There are few sights more heartening than that of an elementary school whose classrooms and hallways are decorated with world maps. Yet teachers should be careful to make sure that the standard depiction of the world map is not the only map their students encounter. Otherwise, they run the risk that children will assume “this is the way the world looks,” rather than the more complicated reality that “this is one of many ways of representing our world.” One useful antidote to this way of thinking is for students to explore cartograms, which are maps that use the relative area of places to present statistical data.
#StraightOuttaLittleCompton! Little Compton, RI is the most rural township/municipality in #rhodeisland. On the very far southeastern side of #narragansettbay, its a forgotten corner of the Ocean State. It’s a classic New England village that still has a thriving general store as the center of commercial life in the village. I highly recommend biking to explore this delightfully quaint community of yesteryear (although it’s charm will transform it–construction/development projects can be seen quite frequently). #cycling #oceanstate #bikeri #newengland #landscape #LittleCompton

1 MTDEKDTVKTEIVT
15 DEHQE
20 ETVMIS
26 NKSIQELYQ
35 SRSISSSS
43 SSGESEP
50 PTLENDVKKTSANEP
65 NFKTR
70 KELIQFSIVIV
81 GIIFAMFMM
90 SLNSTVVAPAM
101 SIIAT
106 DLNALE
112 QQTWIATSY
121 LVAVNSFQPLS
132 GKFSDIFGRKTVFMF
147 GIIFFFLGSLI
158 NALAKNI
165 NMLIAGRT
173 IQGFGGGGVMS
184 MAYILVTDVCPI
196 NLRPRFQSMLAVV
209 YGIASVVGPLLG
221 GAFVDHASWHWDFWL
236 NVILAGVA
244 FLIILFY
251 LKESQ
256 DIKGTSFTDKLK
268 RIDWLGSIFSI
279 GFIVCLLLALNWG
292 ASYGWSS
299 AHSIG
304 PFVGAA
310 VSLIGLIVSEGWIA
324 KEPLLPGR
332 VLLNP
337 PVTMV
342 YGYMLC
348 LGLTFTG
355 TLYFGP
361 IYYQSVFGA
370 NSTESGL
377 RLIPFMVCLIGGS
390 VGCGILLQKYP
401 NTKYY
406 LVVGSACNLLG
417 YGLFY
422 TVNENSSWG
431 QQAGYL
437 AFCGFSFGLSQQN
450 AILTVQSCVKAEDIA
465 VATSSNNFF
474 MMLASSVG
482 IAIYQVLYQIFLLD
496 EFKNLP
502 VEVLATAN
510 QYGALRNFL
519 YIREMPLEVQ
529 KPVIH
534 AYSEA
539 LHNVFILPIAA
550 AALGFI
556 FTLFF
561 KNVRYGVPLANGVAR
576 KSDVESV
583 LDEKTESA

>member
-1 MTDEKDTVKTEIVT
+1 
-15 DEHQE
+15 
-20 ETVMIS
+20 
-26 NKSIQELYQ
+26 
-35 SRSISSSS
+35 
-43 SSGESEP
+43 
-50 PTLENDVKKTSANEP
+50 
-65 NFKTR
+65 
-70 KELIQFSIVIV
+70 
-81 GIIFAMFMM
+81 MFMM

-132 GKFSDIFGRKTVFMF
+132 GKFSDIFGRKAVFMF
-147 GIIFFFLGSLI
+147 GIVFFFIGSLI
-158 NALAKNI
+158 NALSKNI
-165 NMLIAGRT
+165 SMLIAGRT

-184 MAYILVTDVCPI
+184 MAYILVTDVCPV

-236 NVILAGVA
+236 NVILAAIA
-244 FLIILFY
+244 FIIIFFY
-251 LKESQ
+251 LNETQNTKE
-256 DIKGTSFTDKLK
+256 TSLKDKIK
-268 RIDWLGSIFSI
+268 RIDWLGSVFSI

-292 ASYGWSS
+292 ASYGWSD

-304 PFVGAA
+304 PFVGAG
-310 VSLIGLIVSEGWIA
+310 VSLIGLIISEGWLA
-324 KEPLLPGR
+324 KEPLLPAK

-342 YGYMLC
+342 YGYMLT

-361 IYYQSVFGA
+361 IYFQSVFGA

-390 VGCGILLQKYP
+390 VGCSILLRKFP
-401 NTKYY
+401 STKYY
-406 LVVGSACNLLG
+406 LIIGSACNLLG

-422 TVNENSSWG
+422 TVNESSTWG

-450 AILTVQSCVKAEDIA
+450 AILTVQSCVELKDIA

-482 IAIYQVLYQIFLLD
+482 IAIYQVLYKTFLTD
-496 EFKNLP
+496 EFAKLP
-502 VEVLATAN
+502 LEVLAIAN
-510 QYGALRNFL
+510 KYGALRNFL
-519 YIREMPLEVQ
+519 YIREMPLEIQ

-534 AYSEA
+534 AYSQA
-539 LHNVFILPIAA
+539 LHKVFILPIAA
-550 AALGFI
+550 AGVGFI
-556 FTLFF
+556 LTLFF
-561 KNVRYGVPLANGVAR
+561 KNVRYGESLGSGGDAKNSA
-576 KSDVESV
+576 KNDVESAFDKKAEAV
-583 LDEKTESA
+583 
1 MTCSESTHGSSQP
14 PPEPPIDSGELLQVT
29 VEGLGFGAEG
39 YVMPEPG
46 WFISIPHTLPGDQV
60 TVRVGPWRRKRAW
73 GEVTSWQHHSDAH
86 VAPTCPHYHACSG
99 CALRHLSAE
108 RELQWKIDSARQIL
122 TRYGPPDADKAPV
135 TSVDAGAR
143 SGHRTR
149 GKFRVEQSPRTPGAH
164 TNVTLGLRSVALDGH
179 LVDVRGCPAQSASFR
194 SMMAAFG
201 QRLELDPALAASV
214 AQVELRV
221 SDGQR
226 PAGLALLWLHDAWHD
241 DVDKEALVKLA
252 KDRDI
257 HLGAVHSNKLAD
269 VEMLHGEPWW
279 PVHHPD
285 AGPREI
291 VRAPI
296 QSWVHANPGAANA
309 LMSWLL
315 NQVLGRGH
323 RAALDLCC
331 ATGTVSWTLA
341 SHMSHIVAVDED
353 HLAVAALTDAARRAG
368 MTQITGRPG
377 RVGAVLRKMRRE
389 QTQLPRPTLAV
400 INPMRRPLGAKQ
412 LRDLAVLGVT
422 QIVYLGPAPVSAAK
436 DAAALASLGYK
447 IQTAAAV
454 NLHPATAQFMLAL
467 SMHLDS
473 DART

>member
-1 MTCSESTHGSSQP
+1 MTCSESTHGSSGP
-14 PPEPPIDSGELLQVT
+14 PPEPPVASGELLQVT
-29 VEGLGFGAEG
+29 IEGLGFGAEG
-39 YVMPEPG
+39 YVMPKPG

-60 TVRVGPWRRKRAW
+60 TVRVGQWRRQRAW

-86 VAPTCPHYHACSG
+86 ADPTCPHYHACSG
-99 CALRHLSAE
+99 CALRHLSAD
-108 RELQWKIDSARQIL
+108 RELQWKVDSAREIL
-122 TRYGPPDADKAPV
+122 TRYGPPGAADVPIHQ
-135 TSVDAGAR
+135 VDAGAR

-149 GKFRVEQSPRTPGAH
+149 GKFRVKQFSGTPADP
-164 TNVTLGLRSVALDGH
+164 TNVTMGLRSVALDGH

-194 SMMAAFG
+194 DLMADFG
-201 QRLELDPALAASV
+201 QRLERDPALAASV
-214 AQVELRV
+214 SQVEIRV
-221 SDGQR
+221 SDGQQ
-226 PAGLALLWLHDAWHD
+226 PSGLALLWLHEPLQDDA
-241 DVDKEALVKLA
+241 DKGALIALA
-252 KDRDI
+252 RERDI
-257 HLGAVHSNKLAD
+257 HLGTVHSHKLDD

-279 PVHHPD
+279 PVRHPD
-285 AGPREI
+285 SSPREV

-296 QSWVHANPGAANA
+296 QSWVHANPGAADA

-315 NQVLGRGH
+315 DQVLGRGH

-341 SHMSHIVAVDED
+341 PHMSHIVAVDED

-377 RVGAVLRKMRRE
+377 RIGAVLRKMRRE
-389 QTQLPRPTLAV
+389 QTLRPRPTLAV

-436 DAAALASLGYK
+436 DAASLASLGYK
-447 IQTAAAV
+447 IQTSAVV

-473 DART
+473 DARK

Saturday, July 9, 2016
8:30am – 5:30pm
Don’t worry, you don’t need to Nature Watch for the entire duration (or have any special wildlife skills) – this isn’t an endurance challenge, just some wildlife fun!
Do you love to explore and examine the natural world? Want to be a citizen scientist? Join the Museum of Natural History on Saturday, July 9, for our first annual Roger Williams Park Nature Watch, a fun ecological monitoring initiative aimed to gather information about Roger Williams Park and its inhabitants. Designed to develop scientific observation and data collection skills, Nature Watch is suitable for all levels and interests. Help contribute to the pursuit of knowledge and sign up today! Special orientation on Saturday, June 25, 11am-12pm. There is no fee to participate in the RWP Nature Watch or orientation.
More information coming soon! Contact the museum, 401.680.7221, to learn more about this special event!
If you’re interested, you’ll need a really big wall.
Just inside the grand, arched entryway to The Boston Globe’s headquarters, there is a map like no other. It’s a two-story-tall, three-dimensional relief map of New England carved out of huge slabs of white marble. And it’s gorgeous.
The map was commissioned for a 1953 addition to the Boston Fed’s headquarters on Pearl Street. The Boston Fed building was razed in 1978 after the bank moved. This is when the map came to The Globe’s headquarters, where it has greeted journalists on their way to the newsroom for the last 38 years.